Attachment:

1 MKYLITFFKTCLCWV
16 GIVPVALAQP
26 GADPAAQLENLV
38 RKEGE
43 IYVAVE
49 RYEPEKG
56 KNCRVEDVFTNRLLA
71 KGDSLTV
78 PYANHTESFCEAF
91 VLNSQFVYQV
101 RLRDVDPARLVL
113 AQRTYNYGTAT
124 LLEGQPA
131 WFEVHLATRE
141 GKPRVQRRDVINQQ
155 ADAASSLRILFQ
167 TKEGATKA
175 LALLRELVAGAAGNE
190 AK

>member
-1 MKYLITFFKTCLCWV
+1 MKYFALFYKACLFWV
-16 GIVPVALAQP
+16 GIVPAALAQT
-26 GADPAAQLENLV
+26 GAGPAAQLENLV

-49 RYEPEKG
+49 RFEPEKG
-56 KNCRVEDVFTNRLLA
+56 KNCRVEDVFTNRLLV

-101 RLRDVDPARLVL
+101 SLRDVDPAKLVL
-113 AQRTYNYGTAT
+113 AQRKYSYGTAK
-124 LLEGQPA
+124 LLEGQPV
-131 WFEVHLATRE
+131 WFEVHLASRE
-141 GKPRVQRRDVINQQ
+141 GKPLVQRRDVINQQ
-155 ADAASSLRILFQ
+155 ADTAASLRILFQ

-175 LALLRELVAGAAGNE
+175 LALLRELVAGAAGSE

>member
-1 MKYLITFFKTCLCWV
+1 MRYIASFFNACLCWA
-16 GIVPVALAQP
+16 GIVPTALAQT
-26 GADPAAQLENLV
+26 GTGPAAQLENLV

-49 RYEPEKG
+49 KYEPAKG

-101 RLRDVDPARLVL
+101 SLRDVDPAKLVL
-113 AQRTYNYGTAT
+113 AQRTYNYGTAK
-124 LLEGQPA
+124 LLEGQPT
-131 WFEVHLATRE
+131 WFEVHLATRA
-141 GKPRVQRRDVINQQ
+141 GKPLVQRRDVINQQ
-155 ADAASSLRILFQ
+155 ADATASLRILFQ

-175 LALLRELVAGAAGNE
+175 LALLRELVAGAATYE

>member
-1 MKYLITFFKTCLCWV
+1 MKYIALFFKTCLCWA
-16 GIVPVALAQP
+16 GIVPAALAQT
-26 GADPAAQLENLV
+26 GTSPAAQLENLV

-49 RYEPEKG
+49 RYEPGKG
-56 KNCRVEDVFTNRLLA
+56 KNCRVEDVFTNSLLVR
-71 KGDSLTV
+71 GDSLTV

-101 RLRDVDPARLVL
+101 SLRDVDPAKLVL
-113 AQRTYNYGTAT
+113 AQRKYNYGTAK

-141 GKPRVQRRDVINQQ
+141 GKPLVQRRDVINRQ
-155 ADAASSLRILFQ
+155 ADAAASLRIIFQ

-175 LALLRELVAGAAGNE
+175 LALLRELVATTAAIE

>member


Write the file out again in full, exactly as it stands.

1 MKYLITFFKTCLCWV
16 GIVPVALAQP
26 GADPAAQLENLV
38 RKEGE
43 IYVAVE
49 RYEPEKG
56 KNCRVEDVFTNRLLA
71 KGDSLTV
78 PYANHTESFCEAF
91 VLNSQFVYQV
101 RLRDVDPARLVL
113 AQRTYNYGTAT
124 LLEGQPA
131 WFEVHLATRE
141 GKPRVQRRDVINQQ
155 ADAASSLRILFQ
167 TKEGATKA
175 LALLRELVAGAAGNE
190 AK

>member
-1 MKYLITFFKTCLCWV
+1 MKYFALFYKACLFWV
-16 GIVPVALAQP
+16 GIVPAALAQT
-26 GADPAAQLENLV
+26 GAGPAAQLENLV

-49 RYEPEKG
+49 RFEPEKG
-56 KNCRVEDVFTNRLLA
+56 KNCRVEDVFTNRLLV

-101 RLRDVDPARLVL
+101 SLRDVDPAKLVL
-113 AQRTYNYGTAT
+113 AQRKYSYGTAK
-124 LLEGQPA
+124 LLEGQPV
-131 WFEVHLATRE
+131 WFEVHLASRE
-141 GKPRVQRRDVINQQ
+141 GKPLVQRRDVINQQ
-155 ADAASSLRILFQ
+155 ADTAASLRILFQ

-175 LALLRELVAGAAGNE
+175 LALLRELVAGAAGSE

>member
-1 MKYLITFFKTCLCWV
+1 MRYIASFFNACLCWA
-16 GIVPVALAQP
+16 GIVPTALAQT
-26 GADPAAQLENLV
+26 GTGPAAQLENLV

-49 RYEPEKG
+49 KYEPAKG

-101 RLRDVDPARLVL
+101 SLRDVDPAKLVL
-113 AQRTYNYGTAT
+113 AQRTYNYGTAK
-124 LLEGQPA
+124 LLEGQPT
-131 WFEVHLATRE
+131 WFEVHLATRA
-141 GKPRVQRRDVINQQ
+141 GKPLVQRRDVINQQ
-155 ADAASSLRILFQ
+155 ADATASLRILFQ

-175 LALLRELVAGAAGNE
+175 LALLRELVAGAATYE

>member
-1 MKYLITFFKTCLCWV
+1 MKYIALFFKTCLCWA
-16 GIVPVALAQP
+16 GIVPAALAQT
-26 GADPAAQLENLV
+26 GTSPAAQLENLV

-49 RYEPEKG
+49 RYEPGKG
-56 KNCRVEDVFTNRLLA
+56 KNCRVEDVFTNSLLVR
-71 KGDSLTV
+71 GDSLTV

-101 RLRDVDPARLVL
+101 SLRDVDPAKLVL
-113 AQRTYNYGTAT
+113 AQRKYNYGTAK

-141 GKPRVQRRDVINQQ
+141 GKPLVQRRDVINRQ
-155 ADAASSLRILFQ
+155 ADAAASLRIIFQ

-175 LALLRELVAGAAGNE
+175 LALLRELVATTAAIE

>member